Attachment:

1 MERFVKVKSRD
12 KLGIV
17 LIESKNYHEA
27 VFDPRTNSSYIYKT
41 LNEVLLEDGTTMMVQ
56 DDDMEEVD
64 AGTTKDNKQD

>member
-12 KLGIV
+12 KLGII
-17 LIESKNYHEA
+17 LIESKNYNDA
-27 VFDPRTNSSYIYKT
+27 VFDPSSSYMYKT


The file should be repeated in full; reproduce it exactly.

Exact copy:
1 MERFVKVKSRD
12 KLGIV
17 LIESKNYHEA
27 VFDPRTNSSYIYKT
41 LNEVLLEDGTTMMVQ
56 DDDMEEVD
64 AGTTKDNKQD

>member
-12 KLGIV
+12 KLGII
-17 LIESKNYHEA
+17 LIESKNYNDA
-27 VFDPRTNSSYIYKT
+27 VFDPSSSYMYKT